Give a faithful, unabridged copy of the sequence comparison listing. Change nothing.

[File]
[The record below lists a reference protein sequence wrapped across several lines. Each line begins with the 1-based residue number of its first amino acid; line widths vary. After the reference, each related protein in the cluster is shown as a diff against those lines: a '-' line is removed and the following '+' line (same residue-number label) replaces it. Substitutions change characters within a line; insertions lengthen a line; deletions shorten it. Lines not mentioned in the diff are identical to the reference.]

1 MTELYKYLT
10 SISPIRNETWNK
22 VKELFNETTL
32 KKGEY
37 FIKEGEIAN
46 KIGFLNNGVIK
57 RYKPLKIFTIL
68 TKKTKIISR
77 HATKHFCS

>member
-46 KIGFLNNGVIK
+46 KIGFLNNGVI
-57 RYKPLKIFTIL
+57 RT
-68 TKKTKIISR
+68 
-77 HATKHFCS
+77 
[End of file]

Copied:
[The record below lists a reference protein sequence wrapped across several lines. Each line begins with the 1-based residue number of its first amino acid; line widths vary. After the reference, each related protein in the cluster is shown as a diff against those lines: a '-' line is removed and the following '+' line (same residue-number label) replaces it. Substitutions change characters within a line; insertions lengthen a line; deletions shorten it. Lines not mentioned in the diff are identical to the reference.]

1 MTELYKYLT
10 SISPIRNETWNK
22 VKELFNETTL
32 KKGEY
37 FIKEGEIAN
46 KIGFLNNGVIK
57 RYKPLKIFTIL
68 TKKTKIISR
77 HATKHFCS

>member
-46 KIGFLNNGVIK
+46 KIGFLNNGVI
-57 RYKPLKIFTIL
+57 RT
-68 TKKTKIISR
+68 
-77 HATKHFCS
+77 